Mount Kilimanjaro includes the highest peak in Africa which has made it a popular tourist destination since its opening in 1977. Kilimanjaro was formed over 1 million years ago by volcanic movement along the Rift Valley. Three points - Shira, Kibo and Mawenzi came to be about 750,000 years ago. The highest point is Uhuru Peak on Kibo, which is one of the Seven Summits of the world. The Seven Summits are a list of mountains that are the highest on their continent.

Unlike other parks in northern Tanzania, Mount Kilimanjaro National Park is not visited for the wildlife but for the chance to stand in awe of this majestic snow-capped mountain and for many, to climb to the summit.

Ngorongoro Conservation Area
The Ngorongoro Conservation Area is home to the famous volcanic Ngorongoro Crater, located between the Serengeti and Lake Manyara. Other attractions that draw tourists to the area include Embagai Crater, Olduvai Gorge and Lake Masek. Ngorongoro Conservation Area is a Unesco World Heritage site as the largest intact caldera in the world. The crater floor has all the necessities for the thousands of animals that inhabit the area to thrive. Olduvai Gorge, which is also in the Ngorongoro Conservation Area, is an impressive way to see the famous discoveries of remains of early man.

Pemba Island
Pemba Island is the northernmost island in the Zanzibar archipelago and is the world's major clove producer. Pemba was seized by the Sultan of Muscat in the 17th century, who was so enchanted by the Spice Islands that he decided to rule from the region. The hilly island has deep valleys which 1, 000 meter peaks. The city of Chake Chake is also popular with scuba divers who can see coral gardens, colourful sponges and sea fans. Visitors to Pemba will also enjoy the long standing traditions of medicine and magic. People come from throughout East Africa to learn from the voodoo and traditional healers or seek a cure for an illness.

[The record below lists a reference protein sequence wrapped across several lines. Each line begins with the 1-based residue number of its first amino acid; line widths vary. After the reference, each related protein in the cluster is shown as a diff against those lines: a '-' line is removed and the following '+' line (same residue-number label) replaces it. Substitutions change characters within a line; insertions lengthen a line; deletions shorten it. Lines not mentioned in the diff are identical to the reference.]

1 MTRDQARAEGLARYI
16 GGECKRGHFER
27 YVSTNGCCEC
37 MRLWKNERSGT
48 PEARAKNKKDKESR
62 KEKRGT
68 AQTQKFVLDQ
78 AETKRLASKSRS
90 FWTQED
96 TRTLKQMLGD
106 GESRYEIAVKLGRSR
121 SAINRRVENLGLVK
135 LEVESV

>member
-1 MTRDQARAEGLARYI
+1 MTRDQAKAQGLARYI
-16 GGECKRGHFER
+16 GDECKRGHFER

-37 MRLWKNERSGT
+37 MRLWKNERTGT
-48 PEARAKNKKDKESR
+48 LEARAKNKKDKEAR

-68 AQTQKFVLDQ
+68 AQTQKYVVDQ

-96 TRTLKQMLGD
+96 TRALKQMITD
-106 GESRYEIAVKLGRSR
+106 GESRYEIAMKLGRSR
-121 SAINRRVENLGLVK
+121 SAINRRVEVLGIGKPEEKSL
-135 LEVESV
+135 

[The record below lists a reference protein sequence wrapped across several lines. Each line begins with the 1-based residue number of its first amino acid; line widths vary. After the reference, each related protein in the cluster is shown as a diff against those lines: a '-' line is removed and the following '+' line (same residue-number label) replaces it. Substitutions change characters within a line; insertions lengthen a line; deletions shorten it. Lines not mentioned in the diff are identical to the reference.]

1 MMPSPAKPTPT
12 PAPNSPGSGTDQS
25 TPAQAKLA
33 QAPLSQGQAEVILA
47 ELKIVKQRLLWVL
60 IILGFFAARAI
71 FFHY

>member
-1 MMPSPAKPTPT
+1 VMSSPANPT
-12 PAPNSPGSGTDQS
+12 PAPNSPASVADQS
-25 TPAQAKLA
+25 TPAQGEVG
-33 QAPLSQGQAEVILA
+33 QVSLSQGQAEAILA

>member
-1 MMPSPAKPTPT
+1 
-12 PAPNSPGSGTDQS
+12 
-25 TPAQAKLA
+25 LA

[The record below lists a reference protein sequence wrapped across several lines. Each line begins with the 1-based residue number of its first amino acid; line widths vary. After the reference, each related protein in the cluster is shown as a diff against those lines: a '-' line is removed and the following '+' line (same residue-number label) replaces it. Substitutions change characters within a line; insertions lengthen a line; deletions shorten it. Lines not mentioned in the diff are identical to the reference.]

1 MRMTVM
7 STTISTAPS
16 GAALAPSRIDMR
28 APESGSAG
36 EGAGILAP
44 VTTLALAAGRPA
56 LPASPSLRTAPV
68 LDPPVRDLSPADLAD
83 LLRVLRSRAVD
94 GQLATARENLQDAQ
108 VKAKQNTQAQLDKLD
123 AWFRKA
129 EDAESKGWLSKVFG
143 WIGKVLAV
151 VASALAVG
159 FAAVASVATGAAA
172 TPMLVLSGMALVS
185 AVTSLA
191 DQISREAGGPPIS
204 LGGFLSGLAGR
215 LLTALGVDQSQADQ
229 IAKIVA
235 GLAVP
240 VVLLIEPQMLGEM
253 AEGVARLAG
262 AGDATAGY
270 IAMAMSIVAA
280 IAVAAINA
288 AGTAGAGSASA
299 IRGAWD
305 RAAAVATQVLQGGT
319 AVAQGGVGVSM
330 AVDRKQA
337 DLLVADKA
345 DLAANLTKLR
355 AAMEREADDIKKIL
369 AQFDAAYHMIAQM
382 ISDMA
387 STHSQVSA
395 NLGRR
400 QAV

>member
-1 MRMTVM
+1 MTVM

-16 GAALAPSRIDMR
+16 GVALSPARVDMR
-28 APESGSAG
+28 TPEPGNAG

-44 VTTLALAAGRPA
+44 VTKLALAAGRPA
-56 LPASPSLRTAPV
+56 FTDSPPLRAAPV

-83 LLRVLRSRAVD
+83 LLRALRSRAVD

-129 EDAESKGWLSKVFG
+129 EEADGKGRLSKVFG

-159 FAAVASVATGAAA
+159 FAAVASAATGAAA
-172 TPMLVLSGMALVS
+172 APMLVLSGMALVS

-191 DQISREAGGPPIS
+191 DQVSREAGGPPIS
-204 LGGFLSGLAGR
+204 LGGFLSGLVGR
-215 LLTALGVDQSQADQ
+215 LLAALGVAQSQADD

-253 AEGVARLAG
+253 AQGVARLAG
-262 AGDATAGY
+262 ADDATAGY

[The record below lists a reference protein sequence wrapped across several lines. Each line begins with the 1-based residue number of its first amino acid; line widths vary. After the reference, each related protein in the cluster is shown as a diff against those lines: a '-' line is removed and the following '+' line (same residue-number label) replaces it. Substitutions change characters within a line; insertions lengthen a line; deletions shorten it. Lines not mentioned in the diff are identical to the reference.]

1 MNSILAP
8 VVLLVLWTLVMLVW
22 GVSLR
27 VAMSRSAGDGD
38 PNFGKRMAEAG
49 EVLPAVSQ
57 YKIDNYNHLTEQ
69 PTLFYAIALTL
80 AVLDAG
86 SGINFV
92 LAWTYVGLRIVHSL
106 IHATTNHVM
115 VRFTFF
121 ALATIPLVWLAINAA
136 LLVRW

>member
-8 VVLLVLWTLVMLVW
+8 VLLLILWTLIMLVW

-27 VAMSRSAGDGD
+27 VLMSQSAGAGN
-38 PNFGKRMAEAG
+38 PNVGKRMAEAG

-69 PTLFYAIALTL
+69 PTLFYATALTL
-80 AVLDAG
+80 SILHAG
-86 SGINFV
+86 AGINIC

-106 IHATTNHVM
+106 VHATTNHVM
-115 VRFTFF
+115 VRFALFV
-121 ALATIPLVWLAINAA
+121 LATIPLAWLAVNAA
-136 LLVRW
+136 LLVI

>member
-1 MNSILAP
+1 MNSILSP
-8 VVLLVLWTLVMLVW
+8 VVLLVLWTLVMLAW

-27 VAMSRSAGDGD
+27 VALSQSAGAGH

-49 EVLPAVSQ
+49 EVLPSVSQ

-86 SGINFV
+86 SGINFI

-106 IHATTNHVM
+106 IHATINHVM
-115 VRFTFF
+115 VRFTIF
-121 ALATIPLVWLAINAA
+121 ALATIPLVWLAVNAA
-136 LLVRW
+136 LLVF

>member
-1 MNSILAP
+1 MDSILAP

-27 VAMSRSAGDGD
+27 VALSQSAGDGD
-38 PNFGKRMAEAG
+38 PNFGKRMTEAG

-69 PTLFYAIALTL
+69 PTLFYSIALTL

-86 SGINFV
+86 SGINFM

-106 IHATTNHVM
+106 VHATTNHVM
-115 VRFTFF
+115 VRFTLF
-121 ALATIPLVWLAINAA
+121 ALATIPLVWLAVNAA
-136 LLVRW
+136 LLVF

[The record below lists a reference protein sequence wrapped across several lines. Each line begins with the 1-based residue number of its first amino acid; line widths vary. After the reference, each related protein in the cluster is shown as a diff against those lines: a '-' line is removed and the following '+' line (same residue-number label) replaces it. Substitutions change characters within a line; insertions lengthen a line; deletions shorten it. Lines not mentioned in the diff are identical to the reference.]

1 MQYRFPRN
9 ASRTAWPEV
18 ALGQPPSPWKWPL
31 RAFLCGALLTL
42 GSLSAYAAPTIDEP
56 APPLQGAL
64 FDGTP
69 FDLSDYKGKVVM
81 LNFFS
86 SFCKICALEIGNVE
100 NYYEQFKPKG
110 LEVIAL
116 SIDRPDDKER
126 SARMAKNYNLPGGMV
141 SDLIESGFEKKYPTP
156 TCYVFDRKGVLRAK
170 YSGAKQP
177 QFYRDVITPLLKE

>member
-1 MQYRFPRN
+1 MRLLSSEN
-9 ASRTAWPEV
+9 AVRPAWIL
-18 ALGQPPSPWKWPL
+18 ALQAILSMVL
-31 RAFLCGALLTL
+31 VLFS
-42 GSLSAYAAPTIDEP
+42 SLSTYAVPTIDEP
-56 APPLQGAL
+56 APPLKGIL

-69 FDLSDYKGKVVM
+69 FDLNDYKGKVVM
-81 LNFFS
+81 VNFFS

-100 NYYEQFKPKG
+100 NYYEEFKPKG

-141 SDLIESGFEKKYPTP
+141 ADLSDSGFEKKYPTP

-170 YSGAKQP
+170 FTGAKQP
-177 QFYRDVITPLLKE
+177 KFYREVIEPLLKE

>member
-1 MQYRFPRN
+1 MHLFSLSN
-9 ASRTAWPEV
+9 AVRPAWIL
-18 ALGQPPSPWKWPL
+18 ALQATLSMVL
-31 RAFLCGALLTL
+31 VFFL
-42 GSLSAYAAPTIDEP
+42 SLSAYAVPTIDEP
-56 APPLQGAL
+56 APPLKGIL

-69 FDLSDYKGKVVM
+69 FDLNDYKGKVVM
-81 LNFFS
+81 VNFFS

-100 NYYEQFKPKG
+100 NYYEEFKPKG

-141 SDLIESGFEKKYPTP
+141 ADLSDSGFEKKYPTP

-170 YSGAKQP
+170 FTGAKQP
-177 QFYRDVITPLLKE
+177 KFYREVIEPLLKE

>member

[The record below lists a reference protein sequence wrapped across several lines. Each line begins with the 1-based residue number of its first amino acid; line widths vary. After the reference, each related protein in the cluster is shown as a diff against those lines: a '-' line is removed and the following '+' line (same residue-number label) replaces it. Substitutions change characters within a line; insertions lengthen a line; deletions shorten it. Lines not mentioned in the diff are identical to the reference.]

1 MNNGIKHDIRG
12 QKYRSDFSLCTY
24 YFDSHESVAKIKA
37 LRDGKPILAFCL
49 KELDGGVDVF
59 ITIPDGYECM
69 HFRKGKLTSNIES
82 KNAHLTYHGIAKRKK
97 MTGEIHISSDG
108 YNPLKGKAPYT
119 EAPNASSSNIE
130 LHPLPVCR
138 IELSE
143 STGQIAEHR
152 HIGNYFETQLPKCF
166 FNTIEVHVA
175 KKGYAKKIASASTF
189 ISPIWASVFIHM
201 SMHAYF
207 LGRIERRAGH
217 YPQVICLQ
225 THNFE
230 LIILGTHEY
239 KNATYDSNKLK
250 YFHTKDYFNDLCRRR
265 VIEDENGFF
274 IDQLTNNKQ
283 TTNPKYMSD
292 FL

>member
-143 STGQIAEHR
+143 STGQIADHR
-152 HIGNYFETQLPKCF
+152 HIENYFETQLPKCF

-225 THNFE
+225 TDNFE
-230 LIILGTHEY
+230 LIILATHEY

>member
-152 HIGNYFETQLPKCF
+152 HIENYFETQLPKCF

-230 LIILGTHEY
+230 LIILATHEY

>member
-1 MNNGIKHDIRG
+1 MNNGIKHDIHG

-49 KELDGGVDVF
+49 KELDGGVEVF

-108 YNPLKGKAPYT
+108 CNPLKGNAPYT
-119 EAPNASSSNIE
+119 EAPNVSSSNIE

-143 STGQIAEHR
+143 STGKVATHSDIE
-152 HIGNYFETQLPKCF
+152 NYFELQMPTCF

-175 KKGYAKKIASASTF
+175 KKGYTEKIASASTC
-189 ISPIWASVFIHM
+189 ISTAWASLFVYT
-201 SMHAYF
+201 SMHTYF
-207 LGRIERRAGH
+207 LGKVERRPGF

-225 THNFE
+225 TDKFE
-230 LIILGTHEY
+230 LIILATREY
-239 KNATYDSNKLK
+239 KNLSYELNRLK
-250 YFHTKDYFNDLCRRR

Seregenti National Park
A vast treeless plain, the Serengeti National Park is home to thousands, even millions of animals searching for fresh grasslands. 'Serengeti' means an 'extended place' in the Maasai language. As the largest national park in Tanzania, the Serengeti attracts thousands of tourists each year, all year round. Highlights include the annual migration of millions of zebra and wildebeest. Nearly 500 species of birds make their home in the Serngeti as well as large herds of antelope as well as plentiful lion, cheetah, hyena, and jackal.

Little has changed in the last 200 years in Stone Town, the cultural heart of Zanzibar. Expect a mix of influences from the Persians, Portuguese, Omani Arabs and British colonials along narrow streets and winding alleyways lined with grand houses as the original Arab owners vied with each other for the most extravagant home. The majority of the homes were built in the 19th century, when Stone Town was one of the most important Swahili trading towns in the Indian Ocean. Walk along Creek Road to see the orginal town, and the location of the Central Darajani Market, Beit el-Amani, City Hall and the Anglican Cathedral. Visitors can also take a Spice Tour, including cloves, nutmeg, cinnamon, black pepper, vanilla and lemongrass.

Selous Game Reserve
A World Heritage Site since 1982, the Selous Game Reserve is larger than Switzerland and is the world's largest game reserve. The Selous is also home to the largest elephant herd in the world with about 32 000 elephants living in the reserve. The reserve also includes Mikumi National Park and is home to a diverse range of species.